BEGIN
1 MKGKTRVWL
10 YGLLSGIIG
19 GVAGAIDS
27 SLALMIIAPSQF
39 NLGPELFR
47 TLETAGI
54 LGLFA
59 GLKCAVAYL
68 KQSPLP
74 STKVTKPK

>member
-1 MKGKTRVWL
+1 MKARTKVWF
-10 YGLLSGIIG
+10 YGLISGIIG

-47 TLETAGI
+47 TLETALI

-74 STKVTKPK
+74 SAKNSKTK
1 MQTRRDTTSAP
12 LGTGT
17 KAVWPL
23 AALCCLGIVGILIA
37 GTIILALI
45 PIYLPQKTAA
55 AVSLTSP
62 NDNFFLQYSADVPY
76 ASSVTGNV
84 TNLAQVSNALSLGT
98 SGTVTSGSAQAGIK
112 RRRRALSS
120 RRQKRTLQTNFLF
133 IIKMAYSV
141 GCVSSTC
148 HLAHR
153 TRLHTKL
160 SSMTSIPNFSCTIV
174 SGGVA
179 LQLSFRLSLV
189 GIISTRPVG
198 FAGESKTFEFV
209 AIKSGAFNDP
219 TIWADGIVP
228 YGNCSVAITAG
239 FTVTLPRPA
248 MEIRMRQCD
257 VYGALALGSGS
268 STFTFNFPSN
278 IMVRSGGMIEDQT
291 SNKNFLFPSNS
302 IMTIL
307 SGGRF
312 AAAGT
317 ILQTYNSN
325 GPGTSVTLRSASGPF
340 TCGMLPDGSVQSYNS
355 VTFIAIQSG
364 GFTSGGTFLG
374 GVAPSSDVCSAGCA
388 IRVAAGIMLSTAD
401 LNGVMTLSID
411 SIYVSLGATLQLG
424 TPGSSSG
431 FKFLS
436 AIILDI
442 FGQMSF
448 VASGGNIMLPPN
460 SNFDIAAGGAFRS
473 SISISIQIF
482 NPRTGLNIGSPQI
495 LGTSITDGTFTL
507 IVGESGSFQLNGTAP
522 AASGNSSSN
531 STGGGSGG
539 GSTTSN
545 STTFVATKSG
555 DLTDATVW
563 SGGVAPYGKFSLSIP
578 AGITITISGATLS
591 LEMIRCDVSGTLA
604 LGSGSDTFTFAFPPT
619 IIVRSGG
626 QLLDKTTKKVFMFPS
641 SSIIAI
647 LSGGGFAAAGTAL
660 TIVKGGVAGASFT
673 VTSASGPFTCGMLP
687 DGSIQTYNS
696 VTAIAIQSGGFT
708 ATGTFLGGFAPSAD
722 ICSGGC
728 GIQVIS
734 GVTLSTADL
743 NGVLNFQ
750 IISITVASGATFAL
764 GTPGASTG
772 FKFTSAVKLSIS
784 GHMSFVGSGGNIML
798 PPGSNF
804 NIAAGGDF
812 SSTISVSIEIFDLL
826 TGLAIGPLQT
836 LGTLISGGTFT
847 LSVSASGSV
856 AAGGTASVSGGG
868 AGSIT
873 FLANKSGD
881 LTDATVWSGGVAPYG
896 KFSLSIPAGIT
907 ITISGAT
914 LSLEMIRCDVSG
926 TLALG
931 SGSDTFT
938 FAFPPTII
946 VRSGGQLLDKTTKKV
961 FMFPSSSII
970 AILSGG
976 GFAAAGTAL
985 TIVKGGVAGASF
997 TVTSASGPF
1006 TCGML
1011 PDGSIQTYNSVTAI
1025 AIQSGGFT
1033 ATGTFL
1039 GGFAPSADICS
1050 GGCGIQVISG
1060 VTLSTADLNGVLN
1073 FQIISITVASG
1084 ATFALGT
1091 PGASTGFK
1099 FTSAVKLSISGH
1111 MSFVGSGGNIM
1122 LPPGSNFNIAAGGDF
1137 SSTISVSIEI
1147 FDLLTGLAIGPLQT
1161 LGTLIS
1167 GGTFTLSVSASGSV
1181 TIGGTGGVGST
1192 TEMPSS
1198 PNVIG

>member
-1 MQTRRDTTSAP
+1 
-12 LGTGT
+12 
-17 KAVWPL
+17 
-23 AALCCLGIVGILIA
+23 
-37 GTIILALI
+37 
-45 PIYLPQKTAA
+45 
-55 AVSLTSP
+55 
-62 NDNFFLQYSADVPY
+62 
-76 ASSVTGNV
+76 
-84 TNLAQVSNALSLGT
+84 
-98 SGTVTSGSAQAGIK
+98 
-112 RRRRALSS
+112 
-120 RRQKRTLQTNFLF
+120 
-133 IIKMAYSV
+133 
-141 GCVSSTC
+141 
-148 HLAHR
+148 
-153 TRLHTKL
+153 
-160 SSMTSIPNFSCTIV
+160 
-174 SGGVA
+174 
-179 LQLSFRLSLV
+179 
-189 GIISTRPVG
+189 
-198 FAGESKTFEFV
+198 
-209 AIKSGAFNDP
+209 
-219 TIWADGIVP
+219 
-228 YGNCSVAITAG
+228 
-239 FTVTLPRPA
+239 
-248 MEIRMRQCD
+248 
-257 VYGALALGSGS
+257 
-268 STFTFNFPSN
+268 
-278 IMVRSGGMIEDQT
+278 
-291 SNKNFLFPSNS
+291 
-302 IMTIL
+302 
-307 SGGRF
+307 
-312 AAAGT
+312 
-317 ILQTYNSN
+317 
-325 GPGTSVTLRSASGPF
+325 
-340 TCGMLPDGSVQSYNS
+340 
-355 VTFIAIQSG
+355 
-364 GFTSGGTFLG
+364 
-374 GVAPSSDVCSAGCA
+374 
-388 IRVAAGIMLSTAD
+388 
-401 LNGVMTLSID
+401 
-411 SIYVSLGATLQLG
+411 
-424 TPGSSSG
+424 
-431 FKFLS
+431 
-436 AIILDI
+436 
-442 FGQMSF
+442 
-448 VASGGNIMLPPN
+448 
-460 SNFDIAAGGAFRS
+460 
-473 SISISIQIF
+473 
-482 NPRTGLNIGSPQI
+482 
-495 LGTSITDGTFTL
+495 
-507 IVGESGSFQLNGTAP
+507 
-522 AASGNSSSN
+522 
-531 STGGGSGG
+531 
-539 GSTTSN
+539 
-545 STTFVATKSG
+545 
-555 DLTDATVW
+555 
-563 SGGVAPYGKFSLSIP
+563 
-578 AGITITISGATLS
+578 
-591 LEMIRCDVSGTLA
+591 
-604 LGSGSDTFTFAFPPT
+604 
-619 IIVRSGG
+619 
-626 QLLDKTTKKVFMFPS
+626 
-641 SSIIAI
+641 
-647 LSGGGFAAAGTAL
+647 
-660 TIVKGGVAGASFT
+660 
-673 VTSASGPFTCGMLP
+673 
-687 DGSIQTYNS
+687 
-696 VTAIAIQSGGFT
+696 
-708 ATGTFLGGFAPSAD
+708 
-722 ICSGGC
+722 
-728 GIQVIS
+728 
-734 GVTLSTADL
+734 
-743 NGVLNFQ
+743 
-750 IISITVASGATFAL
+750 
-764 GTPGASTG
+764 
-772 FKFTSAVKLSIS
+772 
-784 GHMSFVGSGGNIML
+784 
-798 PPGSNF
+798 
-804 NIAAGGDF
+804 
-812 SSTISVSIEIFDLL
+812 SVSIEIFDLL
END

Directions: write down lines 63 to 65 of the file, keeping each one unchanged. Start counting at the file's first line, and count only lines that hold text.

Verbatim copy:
424 TPGSSSG
431 FKFLS
436 AIILDI